Saturday, November 25, 2017

Condemning Barbarity

"Israel strongly condemned the 'painful terror attack in Egypt' and sent 'the condolences of the Israeli people to [Egyptian] President [Abdel-Fattah] Sisi and to the Egyptian people,' in a statement from Prime Minister Benjamin Netanyahu’s office."
"'There is no difference between terrorism harming Egypt and terrorism harming other countries. Terror will be beaten more quickly if all countries work against it together,' the PMO said in its statement."
The Jewish Press
A mosque seen at sunset near the border with Egypt from southern Gaza : The Jewish Press
"[The attack] will not go unpunished. [Egyptians would] derive hope and determination from such pain to triumph in the war against black terrorism."
"We will remain steadfast and will fight back with an iron fist. This attack will only add to our persistence on overcoming the tragedy and we will win the battle against the forces of evil."
"The army and police will avenge our martyrs and return security and stability with force in the coming short period."
Egyptian President Abdel-Fattah el-Sissi

"This is a shift in the tactics of the terrorists."
"An attack on civilians at Friday prayers is not something we have been used to seeing."
Hossam El-Rifai, member of parliament, northern Sinai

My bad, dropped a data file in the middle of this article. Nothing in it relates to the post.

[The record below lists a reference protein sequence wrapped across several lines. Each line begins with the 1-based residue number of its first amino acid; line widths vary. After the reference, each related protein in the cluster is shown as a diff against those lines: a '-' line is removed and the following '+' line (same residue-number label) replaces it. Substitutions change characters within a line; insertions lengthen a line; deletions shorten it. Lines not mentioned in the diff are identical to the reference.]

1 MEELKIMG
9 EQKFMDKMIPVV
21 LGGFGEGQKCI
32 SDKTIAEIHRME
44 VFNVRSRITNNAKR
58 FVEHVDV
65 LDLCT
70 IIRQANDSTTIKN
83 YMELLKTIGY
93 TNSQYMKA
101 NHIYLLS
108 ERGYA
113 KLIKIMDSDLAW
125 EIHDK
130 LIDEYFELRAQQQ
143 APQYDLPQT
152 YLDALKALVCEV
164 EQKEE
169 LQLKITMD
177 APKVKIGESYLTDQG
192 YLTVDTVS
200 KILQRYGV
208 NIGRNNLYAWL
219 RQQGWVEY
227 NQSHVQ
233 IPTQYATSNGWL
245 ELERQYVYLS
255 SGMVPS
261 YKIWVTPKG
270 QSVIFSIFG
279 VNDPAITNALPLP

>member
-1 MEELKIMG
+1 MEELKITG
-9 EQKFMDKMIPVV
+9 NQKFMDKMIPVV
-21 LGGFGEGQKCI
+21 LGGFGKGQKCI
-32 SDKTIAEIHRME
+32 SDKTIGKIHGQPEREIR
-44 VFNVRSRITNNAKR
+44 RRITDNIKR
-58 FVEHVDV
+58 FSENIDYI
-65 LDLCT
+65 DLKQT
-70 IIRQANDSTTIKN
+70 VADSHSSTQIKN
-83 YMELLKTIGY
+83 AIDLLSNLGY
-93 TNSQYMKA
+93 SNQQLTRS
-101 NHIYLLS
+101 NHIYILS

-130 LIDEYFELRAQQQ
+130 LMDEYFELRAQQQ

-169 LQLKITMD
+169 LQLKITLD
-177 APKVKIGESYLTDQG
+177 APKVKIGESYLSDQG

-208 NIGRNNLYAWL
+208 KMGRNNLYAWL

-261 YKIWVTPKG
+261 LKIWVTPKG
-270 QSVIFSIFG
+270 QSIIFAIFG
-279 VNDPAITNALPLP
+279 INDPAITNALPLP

"This represents the scary prospect that the list of targets they are willing to pursue is growing."
"It is hard to know, however,  if they were targeted because they were Sufis or because they were perceived to be collaborating with the government."
Timothy Kaldas, fellow, Tahrir Institute for Middle East Policy

"The attack will, over the medium-term, damage el-Sissi's credibility as the figure that can protect Egypt, particularly if the security situation does not markedly improve."
"And it probably won't."
Hani Sabra, political risk analyst, Alef Advisory
Some of the casualties in Bir al-Abd, Egypt, in the country's North Sinai region on Friday. (EPA)

Witnesses to the well-planned and successfully carried-out slaughter of Egyptians living in northern Sinai praying inside the al Rawdah mosque in the area of el-Arish reported seeing the black flag of Islamic State among their attackers. This atrocity had all the hallmarks of Islamic State ferocity in manoeuvring victims toward certain death. Four off-road vehicles carried terrorists who opened fire on worshippers evacuating the mosque in panic after a bomb blasted the interior.

Care had been taken previous to the attack to block off escape routes when vehicles were blown up and the burning wrecks left to block the roads, making it impossible for victims to escape and difficult for rescuers to enter the area. As ambulances arrived they too came under deadly fire. Over three hundred people, an estimated 30 children among them, were slaughtered, and another hundred people injured in the flash firestorm.

Sufis, who practise a philosophical form of Islam instead of the more mainstream literal form, were the target, along with the many military and police who regularly attend the mosque. A committed branch of Islamic State in the Sinai has been responsible for deadly bombs targeting churches in Cairo and other Egyptian cities, killing Egyptian Coptic Christians. The deaths of 226 people from an explosive in the cargo of a Russian passenger jet in 2015 was also attributed to the Sinai Province terrorist group.